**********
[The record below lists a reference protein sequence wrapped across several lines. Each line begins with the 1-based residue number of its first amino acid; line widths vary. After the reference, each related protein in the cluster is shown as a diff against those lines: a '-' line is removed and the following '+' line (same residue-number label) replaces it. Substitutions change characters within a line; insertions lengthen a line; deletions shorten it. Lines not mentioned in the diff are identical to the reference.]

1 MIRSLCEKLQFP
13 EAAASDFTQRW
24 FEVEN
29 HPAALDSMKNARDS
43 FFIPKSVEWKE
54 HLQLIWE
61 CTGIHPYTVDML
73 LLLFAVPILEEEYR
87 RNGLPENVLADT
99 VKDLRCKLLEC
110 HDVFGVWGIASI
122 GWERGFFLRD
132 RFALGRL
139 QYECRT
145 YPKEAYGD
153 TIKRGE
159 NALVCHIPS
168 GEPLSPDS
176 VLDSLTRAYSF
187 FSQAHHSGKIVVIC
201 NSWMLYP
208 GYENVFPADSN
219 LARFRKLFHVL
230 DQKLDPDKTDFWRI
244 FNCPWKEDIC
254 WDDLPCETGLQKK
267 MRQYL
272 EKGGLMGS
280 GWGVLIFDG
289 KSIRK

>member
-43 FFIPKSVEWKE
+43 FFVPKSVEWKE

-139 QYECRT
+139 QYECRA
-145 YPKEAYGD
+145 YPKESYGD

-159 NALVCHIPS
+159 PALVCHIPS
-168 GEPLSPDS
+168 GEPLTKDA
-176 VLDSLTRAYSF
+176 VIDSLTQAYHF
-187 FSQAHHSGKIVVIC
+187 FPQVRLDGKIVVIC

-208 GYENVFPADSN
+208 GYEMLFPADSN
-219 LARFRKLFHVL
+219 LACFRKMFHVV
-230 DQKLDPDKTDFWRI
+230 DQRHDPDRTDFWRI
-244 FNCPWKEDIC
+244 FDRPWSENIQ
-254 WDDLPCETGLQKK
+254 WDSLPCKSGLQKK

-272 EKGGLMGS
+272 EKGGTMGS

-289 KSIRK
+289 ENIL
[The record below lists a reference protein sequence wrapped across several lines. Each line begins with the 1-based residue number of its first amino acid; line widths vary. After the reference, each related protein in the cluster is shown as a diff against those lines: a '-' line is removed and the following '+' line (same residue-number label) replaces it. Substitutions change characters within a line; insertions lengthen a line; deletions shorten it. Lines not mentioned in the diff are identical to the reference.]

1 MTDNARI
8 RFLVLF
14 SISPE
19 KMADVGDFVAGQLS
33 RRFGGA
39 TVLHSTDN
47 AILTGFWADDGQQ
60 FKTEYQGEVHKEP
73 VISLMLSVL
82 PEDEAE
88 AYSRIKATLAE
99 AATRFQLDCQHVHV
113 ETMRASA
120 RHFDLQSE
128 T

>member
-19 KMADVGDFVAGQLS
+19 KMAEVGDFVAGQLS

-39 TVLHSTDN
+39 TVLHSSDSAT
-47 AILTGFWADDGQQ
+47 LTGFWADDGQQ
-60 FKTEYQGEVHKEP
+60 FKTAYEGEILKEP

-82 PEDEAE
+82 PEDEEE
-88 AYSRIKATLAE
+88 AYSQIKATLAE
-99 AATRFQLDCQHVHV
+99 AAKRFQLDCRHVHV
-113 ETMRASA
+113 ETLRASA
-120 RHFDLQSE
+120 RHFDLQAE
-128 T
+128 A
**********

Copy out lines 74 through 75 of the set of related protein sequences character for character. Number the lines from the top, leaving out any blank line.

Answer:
113 ETMRASA
120 RHFDLQSE